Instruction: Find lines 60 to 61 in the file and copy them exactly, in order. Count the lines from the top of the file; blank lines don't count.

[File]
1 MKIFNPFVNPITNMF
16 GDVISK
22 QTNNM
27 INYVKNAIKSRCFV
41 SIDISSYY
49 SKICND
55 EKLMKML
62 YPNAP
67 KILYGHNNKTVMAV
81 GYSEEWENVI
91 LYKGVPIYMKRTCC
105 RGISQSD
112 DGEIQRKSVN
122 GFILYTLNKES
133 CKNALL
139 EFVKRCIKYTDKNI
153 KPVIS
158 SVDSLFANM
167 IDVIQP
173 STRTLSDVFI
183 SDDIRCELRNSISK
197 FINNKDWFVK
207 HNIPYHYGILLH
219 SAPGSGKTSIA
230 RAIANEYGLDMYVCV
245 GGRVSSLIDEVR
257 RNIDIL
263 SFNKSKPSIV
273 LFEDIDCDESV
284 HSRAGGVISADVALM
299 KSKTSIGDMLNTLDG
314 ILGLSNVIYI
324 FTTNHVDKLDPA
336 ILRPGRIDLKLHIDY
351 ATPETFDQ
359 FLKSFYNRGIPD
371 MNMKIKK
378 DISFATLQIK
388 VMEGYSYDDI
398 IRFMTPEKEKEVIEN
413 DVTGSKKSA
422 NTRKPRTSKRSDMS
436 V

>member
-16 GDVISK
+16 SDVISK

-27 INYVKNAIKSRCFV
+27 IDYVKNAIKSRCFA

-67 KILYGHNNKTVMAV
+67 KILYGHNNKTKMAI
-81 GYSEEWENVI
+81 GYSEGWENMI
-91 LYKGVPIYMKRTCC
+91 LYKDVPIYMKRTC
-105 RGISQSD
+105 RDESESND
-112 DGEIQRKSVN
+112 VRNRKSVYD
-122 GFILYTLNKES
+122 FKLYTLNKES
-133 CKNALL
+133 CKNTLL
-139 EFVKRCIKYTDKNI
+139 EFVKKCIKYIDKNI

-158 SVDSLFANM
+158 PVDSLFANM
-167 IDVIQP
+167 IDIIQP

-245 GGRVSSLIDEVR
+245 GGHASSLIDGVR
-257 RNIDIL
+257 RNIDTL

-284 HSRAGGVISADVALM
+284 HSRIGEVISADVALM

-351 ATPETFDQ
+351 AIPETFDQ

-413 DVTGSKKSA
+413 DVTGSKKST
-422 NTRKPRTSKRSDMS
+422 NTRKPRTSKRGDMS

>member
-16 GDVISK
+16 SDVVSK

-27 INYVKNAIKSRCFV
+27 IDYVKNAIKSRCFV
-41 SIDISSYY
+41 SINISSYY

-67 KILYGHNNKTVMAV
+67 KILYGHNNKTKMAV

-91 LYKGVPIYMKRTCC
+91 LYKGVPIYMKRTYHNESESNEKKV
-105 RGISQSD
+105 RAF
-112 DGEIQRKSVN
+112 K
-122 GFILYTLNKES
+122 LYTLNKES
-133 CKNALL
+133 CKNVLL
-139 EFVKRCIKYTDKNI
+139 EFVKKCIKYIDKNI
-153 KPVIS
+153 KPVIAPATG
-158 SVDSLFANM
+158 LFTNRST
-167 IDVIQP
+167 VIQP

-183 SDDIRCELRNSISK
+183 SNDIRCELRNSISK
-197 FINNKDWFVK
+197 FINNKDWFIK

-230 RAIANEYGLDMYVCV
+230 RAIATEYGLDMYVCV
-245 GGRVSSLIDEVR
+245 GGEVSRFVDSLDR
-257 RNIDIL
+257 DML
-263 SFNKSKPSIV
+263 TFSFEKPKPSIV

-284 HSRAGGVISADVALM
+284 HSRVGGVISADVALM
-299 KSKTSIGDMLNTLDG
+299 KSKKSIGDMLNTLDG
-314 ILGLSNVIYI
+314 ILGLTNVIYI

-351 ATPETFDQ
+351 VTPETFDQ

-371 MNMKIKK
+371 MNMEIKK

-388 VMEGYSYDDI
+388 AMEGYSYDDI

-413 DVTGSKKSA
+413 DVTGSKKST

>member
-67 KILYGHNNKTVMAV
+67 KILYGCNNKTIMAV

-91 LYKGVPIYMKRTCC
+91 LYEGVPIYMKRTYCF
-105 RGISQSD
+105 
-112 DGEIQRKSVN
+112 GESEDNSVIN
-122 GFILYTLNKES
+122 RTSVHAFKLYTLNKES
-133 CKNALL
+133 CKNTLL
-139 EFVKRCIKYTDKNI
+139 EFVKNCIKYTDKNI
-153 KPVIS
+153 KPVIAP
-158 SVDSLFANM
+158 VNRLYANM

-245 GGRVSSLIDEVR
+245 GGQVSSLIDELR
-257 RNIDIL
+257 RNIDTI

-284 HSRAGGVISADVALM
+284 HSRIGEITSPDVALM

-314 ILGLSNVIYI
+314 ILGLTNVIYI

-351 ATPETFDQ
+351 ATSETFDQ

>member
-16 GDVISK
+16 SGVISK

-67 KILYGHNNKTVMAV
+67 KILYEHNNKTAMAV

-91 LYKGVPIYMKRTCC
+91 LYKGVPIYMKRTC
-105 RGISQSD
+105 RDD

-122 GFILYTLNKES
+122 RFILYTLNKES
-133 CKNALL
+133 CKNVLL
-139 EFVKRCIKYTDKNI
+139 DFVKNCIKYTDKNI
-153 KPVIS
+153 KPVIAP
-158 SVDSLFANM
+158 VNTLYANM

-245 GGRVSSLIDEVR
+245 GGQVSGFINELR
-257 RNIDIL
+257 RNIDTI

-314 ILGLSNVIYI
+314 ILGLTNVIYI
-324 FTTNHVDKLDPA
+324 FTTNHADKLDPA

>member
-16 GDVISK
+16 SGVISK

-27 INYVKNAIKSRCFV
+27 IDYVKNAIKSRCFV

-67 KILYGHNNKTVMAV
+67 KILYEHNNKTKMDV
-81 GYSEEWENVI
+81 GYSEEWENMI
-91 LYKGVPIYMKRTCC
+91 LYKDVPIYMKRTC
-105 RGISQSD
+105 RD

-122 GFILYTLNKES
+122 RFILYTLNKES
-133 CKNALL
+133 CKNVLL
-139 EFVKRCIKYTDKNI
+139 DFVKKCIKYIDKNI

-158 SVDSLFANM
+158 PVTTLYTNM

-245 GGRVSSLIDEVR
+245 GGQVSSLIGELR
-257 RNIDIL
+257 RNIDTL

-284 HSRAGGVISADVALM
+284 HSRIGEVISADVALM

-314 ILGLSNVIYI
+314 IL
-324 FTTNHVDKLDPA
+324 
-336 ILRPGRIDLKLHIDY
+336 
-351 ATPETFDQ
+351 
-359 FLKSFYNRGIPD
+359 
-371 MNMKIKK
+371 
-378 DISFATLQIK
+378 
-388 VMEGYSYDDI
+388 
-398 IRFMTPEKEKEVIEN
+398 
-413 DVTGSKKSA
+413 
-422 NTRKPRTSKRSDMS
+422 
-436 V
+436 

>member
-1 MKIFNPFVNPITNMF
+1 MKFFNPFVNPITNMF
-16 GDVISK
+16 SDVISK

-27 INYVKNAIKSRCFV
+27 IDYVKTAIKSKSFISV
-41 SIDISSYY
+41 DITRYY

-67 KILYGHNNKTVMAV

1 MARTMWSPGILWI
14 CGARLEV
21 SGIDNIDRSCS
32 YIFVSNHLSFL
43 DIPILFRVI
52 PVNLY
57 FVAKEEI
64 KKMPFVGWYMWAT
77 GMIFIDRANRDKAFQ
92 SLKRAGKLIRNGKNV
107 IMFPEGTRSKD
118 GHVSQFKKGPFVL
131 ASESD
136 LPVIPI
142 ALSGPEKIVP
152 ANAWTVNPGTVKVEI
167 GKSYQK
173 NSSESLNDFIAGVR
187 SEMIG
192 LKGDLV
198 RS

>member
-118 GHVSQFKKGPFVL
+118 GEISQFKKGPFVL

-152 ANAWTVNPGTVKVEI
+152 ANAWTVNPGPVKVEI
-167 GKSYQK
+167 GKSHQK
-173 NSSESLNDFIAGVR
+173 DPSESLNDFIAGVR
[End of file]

+122 FKLYTLNKES
-133 CKNALL